Ten years ago, when Bob Beal paid $7,500 for a parking space on Beacon Hill, some of his friends thought he was nuts.
But this year, two spots in the same garage changed hands for $135,000 each - and 10 more buyers put their names on a waiting list. So who's nuts now?"I'd say it looks like it was a pretty good investment," Beal said. "Wouldn't you?"
Of course, not all parking in this city is so expensive. A space in the garage under the Boston Common goes for $110 a month. All you have to do is sign up and wait your turn - which, at the present rate, would come in about seven years, according to the state agency that runs the 1,500-car garage.
On an average day, according to a recent study, 99 percent of the spaces in the financial district are filled by 10 a.m. By noon, the occupancy rate rises to 102 percent - the extra 2 percent reflecting illegally parked vehicles.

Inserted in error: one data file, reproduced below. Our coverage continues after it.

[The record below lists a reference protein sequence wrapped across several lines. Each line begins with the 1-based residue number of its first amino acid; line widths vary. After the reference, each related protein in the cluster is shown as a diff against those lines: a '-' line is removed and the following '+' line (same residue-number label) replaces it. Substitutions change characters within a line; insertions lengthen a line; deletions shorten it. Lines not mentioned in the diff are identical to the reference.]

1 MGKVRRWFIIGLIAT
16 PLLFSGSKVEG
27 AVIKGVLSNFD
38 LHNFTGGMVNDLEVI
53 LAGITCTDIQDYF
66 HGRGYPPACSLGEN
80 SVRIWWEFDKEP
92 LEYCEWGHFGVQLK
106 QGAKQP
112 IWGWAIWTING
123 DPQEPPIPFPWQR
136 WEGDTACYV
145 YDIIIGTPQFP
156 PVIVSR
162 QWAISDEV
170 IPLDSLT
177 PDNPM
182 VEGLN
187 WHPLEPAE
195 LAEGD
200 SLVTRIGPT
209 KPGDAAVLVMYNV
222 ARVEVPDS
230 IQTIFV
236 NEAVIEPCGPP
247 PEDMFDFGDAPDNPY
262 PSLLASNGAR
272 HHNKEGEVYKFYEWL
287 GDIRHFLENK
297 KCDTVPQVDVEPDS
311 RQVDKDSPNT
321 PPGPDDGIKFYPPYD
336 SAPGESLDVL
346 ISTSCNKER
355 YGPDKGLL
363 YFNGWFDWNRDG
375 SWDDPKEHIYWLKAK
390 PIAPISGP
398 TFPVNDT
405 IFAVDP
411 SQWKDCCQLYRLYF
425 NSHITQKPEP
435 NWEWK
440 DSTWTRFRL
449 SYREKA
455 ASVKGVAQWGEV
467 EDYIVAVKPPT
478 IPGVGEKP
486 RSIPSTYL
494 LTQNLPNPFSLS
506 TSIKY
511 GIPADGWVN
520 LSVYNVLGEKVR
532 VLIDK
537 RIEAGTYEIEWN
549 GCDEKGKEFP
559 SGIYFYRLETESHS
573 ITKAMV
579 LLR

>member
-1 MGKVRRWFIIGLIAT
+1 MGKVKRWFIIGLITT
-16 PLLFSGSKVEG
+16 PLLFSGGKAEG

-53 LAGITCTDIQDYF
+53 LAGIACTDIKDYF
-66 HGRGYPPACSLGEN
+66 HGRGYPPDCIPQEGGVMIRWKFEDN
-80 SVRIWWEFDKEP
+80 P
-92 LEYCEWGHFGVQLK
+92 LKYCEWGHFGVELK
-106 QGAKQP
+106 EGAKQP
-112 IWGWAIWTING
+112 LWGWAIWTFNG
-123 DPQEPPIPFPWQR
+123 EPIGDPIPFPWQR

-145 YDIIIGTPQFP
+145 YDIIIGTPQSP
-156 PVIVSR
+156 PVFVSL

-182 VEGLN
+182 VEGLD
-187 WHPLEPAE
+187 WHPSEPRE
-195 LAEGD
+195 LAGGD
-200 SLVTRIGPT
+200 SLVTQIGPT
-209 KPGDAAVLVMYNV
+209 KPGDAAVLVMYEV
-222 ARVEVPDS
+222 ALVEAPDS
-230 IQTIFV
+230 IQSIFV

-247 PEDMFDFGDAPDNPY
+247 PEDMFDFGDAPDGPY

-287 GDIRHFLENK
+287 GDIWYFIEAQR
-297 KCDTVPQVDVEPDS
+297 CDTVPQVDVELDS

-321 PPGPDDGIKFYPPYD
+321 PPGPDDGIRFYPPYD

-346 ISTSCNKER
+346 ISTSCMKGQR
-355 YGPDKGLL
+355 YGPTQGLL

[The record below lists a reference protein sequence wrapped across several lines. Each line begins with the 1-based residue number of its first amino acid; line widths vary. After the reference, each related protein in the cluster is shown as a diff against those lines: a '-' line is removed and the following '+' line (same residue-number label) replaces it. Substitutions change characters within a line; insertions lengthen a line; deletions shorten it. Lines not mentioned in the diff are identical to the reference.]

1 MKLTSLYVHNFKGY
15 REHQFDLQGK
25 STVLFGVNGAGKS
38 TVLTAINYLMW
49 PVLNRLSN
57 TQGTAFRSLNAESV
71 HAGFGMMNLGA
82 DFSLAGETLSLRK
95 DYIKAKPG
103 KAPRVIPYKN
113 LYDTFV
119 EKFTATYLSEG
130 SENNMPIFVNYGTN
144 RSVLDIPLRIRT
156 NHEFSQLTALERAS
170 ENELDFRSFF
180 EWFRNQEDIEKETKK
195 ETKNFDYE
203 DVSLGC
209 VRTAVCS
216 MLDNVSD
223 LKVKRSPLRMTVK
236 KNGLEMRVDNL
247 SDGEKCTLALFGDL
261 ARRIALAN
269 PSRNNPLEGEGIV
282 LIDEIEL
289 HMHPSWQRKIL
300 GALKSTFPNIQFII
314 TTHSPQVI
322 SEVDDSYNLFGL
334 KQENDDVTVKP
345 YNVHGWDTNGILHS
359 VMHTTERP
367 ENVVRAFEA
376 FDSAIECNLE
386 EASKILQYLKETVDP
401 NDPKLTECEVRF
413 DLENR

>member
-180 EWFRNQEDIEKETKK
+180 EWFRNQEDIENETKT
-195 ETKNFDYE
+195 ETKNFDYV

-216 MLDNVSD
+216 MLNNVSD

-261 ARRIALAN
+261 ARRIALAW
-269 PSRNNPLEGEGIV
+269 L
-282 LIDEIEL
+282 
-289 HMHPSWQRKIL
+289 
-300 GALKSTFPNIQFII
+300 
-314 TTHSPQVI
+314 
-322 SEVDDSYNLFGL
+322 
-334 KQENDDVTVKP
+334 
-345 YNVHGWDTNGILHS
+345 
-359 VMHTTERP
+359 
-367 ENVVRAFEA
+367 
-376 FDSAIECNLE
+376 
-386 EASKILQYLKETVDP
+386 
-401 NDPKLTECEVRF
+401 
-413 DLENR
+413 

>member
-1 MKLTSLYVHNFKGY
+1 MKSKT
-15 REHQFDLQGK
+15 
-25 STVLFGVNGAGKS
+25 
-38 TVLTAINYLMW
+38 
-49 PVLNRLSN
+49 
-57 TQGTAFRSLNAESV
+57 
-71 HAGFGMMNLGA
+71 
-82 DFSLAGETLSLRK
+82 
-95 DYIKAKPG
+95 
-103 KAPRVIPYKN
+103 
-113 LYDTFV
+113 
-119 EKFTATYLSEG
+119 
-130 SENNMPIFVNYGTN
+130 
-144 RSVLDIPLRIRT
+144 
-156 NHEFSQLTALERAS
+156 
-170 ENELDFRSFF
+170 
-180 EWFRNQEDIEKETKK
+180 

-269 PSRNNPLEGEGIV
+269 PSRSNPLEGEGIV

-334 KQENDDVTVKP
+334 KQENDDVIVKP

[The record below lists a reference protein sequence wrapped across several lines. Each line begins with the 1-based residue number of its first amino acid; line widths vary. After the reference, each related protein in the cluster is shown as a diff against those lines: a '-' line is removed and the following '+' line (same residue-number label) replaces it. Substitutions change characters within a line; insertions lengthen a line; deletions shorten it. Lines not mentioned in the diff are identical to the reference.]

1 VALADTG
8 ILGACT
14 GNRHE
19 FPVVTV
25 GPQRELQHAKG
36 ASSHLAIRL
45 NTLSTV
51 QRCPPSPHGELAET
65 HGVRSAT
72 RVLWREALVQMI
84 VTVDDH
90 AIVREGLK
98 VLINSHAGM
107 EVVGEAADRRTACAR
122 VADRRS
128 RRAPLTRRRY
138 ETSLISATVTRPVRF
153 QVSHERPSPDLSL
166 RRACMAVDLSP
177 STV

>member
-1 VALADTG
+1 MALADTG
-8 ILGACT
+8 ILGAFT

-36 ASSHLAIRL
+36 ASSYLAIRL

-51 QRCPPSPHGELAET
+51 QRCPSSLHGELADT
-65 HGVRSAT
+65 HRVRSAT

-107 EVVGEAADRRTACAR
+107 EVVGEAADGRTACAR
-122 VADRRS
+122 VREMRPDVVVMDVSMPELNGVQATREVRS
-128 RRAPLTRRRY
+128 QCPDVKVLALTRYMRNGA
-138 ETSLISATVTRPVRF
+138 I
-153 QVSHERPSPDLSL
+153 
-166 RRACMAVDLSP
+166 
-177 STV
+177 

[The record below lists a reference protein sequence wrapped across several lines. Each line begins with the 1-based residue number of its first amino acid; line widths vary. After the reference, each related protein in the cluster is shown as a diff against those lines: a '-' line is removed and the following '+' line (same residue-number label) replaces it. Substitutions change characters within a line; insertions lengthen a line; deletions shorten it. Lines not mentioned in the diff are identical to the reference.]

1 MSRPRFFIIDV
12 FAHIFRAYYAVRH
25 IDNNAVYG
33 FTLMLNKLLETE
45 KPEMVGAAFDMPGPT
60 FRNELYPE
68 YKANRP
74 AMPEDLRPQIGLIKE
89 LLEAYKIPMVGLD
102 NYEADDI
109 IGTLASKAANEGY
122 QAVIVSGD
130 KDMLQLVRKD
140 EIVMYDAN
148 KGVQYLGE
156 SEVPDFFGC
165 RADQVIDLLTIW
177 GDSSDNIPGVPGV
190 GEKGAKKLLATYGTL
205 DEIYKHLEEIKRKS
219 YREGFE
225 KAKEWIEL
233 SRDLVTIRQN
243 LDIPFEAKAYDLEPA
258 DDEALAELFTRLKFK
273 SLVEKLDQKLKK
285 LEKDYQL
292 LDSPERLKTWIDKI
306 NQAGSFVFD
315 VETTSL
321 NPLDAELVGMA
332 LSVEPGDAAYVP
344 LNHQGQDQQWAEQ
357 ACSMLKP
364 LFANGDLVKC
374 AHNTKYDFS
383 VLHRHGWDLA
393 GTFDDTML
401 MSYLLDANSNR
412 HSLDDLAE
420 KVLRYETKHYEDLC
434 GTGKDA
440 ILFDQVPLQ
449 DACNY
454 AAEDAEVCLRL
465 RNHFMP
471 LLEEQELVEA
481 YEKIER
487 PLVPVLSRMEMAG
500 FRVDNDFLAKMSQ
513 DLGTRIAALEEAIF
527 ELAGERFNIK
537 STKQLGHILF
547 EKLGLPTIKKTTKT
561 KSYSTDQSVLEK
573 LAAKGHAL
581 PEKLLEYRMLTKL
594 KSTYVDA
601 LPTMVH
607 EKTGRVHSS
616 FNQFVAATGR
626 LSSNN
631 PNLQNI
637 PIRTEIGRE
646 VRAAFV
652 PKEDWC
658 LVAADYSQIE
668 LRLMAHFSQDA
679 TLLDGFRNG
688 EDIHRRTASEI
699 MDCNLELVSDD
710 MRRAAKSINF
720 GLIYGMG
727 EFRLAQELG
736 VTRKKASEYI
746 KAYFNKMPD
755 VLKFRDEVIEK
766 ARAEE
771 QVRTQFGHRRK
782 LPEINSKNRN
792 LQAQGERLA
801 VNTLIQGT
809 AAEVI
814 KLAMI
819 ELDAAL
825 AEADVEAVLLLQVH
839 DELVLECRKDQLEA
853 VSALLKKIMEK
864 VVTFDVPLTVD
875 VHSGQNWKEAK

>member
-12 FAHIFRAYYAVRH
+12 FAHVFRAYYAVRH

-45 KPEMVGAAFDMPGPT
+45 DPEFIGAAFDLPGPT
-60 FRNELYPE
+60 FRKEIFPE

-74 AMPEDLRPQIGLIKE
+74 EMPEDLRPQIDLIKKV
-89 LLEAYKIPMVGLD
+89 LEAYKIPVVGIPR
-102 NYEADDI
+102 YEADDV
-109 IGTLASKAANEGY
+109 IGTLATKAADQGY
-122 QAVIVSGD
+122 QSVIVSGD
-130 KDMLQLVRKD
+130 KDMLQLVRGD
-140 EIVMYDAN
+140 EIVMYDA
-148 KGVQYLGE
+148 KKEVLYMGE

While many major cities have similar problems, Boston's is particularly acute, because the parking supply has been frozen since 1973, when the federal Environmental Protection Agency and a state environmental agency set a cap of 35,500 spaces in an effort to control smog.